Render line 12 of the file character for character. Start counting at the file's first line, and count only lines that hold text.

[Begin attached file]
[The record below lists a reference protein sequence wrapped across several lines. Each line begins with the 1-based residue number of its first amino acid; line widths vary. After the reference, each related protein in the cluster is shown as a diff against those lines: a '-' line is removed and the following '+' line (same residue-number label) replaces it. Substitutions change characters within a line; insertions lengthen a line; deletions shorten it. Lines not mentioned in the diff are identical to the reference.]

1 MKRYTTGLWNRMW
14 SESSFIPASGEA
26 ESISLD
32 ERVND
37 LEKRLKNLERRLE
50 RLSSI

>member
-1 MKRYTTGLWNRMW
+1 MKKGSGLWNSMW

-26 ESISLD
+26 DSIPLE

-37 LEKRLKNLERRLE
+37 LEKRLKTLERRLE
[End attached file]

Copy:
+26 DSIPLE